abstract = "Background: Regionalization of complex visceral surgery across the United States has followed identification of a volume-outcome association. However, improvements in postoperative mortality overall during the last decade may have weakened the strength of this association. Methods: The National Cancer Database was used to identify patients undergoing colon, esophageal, liver, and pancreatic surgery from 2003 to 2011. Hospitals were divided into low-volume (< 33rd {\%}tile), medium-volume (34–66th {\%}tile), and high-volume (> 67th {\%}tile) groups. Annual cancer-specific adjusted observed versus expected (O/E) ratios for 30- and 90-day mortality for each volume strata were calculated and plotted over time. Results: In the year 2003, the O/E ratios decreased from low- to medium- to high-volume hospitals for all cancer surgeries for both 30- and 90-day mortality, indicating a strong volume-outcome relationship. For all volume strata, the O/E ratios trended downward from 2003 to 2011 for both 30- and 90-day mortality for all cancer surgeries. This trend was more pronounced for low- and medium-volume than for high-volume hospitals. Consequently, by 2011 the confidence intervals of the O/E ratios for the low-volume groups, and particularly for the medium-volume groups, overlapped those for the high-volume groups for most of the cancer surgeries studied. Conclusions: The volume-outcome association for major cancer surgery is dynamic and has attenuated over time primarily due to improvements in postoperative mortality at low- and medium-volume hospitals.",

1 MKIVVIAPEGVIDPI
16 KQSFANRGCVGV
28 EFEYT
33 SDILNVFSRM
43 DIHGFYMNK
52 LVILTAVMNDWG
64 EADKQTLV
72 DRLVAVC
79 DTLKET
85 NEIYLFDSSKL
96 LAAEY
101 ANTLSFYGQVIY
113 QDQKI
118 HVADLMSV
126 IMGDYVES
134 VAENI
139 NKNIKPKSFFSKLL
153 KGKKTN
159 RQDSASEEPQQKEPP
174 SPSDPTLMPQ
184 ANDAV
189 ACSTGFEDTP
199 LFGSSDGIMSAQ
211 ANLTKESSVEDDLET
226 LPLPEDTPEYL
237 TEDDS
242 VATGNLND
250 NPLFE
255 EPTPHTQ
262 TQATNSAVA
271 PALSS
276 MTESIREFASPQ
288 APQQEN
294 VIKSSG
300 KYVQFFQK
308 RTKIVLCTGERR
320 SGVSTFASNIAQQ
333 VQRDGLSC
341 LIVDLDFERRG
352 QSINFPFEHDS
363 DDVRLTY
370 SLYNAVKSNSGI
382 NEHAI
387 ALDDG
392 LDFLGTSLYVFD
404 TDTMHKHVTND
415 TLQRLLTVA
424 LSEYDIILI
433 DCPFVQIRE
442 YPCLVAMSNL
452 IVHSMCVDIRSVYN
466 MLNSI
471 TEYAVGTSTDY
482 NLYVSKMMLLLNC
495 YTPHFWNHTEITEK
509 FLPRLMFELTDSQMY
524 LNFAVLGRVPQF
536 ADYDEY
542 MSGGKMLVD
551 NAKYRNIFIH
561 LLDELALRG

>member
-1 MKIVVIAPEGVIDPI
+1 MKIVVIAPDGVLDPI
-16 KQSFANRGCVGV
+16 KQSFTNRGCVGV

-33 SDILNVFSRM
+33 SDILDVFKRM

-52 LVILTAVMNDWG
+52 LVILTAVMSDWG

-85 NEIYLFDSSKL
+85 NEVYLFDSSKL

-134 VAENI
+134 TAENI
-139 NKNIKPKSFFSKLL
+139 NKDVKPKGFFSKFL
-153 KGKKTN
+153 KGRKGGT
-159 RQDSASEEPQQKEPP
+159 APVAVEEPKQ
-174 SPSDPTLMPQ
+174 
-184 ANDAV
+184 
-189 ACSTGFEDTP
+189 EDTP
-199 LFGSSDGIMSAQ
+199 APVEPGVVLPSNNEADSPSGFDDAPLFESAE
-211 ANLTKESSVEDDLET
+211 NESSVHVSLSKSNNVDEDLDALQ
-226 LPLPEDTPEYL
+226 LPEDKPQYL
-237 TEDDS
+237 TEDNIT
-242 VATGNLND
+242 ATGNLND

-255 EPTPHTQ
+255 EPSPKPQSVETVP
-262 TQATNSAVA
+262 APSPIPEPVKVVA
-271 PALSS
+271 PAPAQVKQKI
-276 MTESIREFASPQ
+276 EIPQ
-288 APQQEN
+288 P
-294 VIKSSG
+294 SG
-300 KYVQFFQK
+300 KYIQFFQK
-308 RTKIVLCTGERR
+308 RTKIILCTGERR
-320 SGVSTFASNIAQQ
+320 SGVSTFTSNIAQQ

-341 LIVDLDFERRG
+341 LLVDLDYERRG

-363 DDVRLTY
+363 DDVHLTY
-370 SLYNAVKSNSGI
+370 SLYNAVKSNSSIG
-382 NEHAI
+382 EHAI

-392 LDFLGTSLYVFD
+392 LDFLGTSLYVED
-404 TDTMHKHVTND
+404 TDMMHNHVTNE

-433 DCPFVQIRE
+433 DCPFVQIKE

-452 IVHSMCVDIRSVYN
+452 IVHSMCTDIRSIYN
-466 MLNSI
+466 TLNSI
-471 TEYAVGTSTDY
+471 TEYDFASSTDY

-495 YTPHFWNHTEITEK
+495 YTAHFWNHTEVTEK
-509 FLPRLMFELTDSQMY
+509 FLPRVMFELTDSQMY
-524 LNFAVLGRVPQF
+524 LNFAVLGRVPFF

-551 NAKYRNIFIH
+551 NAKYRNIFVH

author = "Nabil Wasif and David Etzioni and Habermann, {Elizabeth B} and Amit Mathur and Chang, {Yu Hui}",
year = "2019",
month = "1",
day = "1",
doi = "10.1245/s10434-019-07413-9",
language = "English (US)",
journal = "Annals of Surgical Oncology",
issn = "1068-9265",
publisher = "Springer New York",

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T1 - Contemporary Improvements in Postoperative Mortality After Major Cancer Surgery are Associated with Weakening of the Volume-Outcome Association

AU - Wasif, Nabil

AU - Etzioni, David

AU - Habermann, Elizabeth B

AU - Mathur, Amit

AU - Chang, Yu Hui

PY - 2019/1/1

Y1 - 2019/1/1